Indicators, basically, are coloured organic substances either extracted from plants (natural indicators) or synthesised in the laboratory (synthetic indicators). A few common acid base indicators are: Litmus, phenolphthalein, methyl orange etc. In addition to these there are some naturally occurring substances which have different smell in acidic and basic medium. These substances are called olfactory indicators.

Question.1. Which one of the following will turn red litmus blue?

(a) Vinegar
(b) Baking soda solution
(c) Lemon juice
(d) Soft drinks

Question.2. A solution turns blue litmus red. The pH of the solution is probably

(a) 8
(b) 10
(c) 12
(d) 6

Question.3. A solution in test tube ‘A’ turns red litmus blue, evolves hydrogen gas on reaction with zinc and does not react with sodium carbonate. Whereas, solution in test tube ‘B’ turns blue litmus red, liberates hydrogen gas on reaction with zinc and evolves carbon dioxide gas with sodium carbonate. Identify ‘A’ and ‘B.

(a) ‘A’ is an acid, ‘B’ is a base.
(b) ‘A’ is a base, ‘B’ is an acid.
(c) Both ‘A’ and ‘B’ are bases.
(d) Both ‘A’ and ‘B’ are acids.

Question.4. Select the incorrect option.case-study-science-10-ch-2-q-4-iv

Question.5. Which one of the following can be used as an acid-base indicator by visually impaired student?

(a) Litmus
(b) Turmeric
(c) Vanilla essence
(d) Methyl orange

Ans.1. (b)
Baking soda ( NaHCO_{3} ) is basic in nature.
Ans.2. (d)
The solution turns blue litmus red, hence it is acidic.
Ans.3. (b)
Acids turn blue litmus red, liberate hydrogen gas with zinc and evolve carbon dioxide gas with metal carbonates. Bases turn red litmus blue, evolve hydrogen gas with zinc and do not react with metal carbonates.
Ans.4. (b) case-study-science-10-ch-2-q-4-iv-ansAns.5. (c)
Vanilla essence is an olfactory indicator. So, its smell is different in acidic and basic medium which can be detected easily by a visually impaired student.

Case Study Question 05

Read the following and answer any four questions from 1 to 5.

Acids turn blue litmus red but have no effect on red litmus. Bases turn red litmus blue but have no effect on blue litmus. The sample in which phenolphthalein remains colourless while methyl orange changes to pink/ red are acids while the samples in which phenolphthalein colour changes to pink and methyl orange changes to yellow are bases. Some observations of different sample solutions in litmus, phenolphthalein and methyl orange indicator are given in the table.case-study-science-10-ch-2-q-5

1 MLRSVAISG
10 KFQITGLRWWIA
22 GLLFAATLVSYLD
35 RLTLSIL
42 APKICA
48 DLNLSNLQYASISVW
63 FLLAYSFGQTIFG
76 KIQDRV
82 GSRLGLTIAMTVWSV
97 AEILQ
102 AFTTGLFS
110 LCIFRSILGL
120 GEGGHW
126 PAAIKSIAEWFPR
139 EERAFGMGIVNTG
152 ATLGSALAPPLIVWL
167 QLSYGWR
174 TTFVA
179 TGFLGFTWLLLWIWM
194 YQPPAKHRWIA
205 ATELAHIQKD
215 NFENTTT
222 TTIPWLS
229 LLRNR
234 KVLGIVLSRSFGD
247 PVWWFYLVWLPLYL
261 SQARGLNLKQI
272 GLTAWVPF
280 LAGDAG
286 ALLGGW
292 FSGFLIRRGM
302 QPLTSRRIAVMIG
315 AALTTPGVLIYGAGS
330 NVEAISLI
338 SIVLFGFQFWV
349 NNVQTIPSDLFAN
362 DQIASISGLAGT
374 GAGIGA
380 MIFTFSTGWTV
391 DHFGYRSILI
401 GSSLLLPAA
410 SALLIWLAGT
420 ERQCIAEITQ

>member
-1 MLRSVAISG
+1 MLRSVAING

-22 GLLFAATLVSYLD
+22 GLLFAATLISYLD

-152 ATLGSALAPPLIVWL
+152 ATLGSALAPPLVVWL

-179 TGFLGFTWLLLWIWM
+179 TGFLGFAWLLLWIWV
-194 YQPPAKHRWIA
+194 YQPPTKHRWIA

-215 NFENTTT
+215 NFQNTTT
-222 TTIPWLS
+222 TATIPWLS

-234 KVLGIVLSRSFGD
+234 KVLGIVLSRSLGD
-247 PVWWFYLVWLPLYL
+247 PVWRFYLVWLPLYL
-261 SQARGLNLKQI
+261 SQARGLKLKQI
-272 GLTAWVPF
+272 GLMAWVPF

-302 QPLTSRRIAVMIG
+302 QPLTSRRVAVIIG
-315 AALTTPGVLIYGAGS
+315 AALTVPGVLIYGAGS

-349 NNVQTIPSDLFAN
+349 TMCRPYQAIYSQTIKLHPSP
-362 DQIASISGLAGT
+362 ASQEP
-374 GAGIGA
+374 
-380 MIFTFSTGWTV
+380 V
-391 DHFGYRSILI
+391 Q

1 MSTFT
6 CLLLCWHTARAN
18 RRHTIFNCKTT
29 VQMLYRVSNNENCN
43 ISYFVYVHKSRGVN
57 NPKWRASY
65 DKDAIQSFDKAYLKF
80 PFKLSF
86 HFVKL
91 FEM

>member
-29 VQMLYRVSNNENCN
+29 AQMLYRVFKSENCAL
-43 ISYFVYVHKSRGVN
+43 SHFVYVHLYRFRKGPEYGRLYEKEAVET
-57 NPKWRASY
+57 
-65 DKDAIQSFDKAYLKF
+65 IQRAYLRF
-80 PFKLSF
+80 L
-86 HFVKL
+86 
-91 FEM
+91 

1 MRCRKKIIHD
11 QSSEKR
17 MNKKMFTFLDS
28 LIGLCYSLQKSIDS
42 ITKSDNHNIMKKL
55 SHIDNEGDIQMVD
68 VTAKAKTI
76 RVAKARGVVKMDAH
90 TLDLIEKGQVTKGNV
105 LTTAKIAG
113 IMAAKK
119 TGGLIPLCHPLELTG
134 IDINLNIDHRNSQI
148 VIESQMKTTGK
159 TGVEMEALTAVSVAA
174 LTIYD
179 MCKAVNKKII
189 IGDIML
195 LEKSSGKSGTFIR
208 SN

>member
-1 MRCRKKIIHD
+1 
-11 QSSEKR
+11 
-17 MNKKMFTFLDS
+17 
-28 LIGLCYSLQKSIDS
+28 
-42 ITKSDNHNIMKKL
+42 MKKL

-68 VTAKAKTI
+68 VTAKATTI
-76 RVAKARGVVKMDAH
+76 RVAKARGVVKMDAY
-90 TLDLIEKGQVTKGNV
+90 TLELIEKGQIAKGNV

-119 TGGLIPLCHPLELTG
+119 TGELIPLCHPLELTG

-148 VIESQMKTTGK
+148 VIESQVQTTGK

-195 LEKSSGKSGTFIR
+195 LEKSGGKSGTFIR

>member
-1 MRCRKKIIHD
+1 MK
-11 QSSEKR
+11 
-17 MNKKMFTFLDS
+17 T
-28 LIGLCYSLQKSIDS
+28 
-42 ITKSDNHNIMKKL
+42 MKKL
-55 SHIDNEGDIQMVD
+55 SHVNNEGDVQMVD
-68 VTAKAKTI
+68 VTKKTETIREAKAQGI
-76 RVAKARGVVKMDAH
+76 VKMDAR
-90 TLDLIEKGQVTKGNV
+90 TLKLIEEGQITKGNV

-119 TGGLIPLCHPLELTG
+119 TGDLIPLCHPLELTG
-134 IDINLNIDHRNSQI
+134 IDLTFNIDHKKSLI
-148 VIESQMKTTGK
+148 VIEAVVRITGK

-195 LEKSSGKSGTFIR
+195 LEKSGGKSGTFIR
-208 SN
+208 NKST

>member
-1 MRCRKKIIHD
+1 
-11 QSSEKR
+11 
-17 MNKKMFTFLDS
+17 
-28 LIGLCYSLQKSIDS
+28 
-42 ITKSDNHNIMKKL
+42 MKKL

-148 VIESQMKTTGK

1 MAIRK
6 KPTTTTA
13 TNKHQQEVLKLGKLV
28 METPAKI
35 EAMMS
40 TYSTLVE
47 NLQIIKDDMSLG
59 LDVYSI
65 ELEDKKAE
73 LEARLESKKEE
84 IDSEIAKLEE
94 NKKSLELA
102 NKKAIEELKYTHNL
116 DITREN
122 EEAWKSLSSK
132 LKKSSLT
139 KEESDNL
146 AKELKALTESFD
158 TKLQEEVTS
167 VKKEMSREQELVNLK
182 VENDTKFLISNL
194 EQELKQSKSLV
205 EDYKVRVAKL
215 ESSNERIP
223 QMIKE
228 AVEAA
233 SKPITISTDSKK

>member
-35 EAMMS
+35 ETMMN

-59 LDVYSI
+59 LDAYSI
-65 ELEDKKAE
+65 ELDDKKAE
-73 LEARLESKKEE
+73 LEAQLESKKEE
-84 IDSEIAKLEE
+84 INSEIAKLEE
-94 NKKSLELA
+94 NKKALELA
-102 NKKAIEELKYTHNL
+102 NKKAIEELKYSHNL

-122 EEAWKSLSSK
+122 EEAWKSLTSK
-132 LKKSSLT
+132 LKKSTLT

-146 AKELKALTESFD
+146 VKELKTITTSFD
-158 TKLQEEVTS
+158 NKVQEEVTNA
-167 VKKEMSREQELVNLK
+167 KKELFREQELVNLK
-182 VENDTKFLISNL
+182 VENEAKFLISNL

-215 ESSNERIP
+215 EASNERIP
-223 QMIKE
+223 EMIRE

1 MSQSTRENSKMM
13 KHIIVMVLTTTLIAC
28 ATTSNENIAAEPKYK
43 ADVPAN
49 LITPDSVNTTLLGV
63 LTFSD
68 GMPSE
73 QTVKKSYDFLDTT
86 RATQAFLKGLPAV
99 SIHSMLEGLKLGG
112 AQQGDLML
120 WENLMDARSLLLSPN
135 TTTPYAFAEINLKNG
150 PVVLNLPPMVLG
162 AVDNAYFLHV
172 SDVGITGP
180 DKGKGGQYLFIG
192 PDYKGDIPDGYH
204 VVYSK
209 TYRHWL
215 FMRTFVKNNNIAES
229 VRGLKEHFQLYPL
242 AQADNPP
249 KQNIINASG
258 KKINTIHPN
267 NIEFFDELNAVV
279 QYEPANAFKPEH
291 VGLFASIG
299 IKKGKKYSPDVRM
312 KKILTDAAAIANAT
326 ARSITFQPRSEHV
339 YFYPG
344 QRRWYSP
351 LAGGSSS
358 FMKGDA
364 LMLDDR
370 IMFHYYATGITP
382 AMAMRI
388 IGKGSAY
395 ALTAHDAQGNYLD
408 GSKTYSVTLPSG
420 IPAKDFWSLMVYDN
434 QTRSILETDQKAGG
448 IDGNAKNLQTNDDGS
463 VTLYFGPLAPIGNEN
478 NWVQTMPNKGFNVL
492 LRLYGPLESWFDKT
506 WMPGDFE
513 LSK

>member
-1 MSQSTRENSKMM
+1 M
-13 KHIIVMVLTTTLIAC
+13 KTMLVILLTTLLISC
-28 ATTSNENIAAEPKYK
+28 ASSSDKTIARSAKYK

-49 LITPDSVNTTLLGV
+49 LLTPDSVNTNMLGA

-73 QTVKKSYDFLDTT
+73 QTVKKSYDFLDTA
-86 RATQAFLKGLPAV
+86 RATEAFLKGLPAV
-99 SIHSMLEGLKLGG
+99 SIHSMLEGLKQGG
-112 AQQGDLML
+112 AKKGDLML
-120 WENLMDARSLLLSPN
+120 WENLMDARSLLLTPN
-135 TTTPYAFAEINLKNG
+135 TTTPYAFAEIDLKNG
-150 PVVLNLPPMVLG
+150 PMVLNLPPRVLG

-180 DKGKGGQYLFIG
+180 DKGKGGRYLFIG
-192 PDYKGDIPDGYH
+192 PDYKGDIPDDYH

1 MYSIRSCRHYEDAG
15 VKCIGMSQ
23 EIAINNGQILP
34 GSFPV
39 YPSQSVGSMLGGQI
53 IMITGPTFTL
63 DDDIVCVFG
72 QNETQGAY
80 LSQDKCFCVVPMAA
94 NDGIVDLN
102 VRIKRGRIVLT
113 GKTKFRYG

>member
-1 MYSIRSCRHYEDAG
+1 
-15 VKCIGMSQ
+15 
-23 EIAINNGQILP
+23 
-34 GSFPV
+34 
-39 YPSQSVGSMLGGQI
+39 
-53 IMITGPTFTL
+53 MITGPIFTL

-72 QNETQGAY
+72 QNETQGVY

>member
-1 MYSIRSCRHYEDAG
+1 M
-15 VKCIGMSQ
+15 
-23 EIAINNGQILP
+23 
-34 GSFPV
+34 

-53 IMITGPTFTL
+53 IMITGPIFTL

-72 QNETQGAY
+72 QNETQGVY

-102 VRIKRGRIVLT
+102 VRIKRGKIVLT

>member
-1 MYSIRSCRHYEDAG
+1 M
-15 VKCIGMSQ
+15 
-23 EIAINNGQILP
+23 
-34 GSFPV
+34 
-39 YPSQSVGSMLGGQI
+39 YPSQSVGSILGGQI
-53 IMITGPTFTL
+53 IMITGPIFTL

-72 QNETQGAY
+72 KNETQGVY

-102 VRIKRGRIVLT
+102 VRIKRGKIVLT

Question.1. Which of the following substances does not turn red litmus solution to blue?

(a) Al(OH)_{3}
(b) Mg(OH)_{2}
(c) H_{3}PO_{4}
(d) NH_{4}OH

Question.2. Phenolphthalein’s colour in basic medium is ______ but in acid it is ______.

(a) pink, colourless
(b) yellow, pink
(c) pink, orange
(d) blue, red

Question.3. Which of the following acids are edible?

(I) Citric acid
(II) Tartaric acid
(III) Hydrochloric acid
(IV) Carbonic acid

(a) (I) and (II) only
(b) (I), (II) and (IV) only
(c) (I), (II) and (III) only
(d) (I), (II), (III) and (IV)

Question.4. The colour of methyl orange in neutral solution is

(a) red
(b) orange
(c) yellow
(d) purple.

Question.5. Which of the following cannot act as an indicator?

(a) Methyl orange
(b) Methyl chloride
(c) Turmeric juice
(d) Phenolphthalein

Ans.1. (c)
Ans.2. (a)
Ans.3. (b)
Citric and tartaric acid are from organic substances such as lemon and tamarind respectively and they are edible. Hydrochloric acid though formed inside stomach is not edible. Carbonic acid is a mild acid and is edible in the form of soda water.
Ans.4. (b)
Ans.5. (b)

Case Study Question 06

Read the following and answer any four questions from 1 to 5.

The acidic behaviour of acids is due to the presence of hydrogen( H^{+} ) ions in them. They produce hydrogen ions in the presence of water. Water is a polar solvent and this property of water helps in weakening the bond between the ions and makes them soluble. Hence, acids and bases produce ions in aqueous solutions.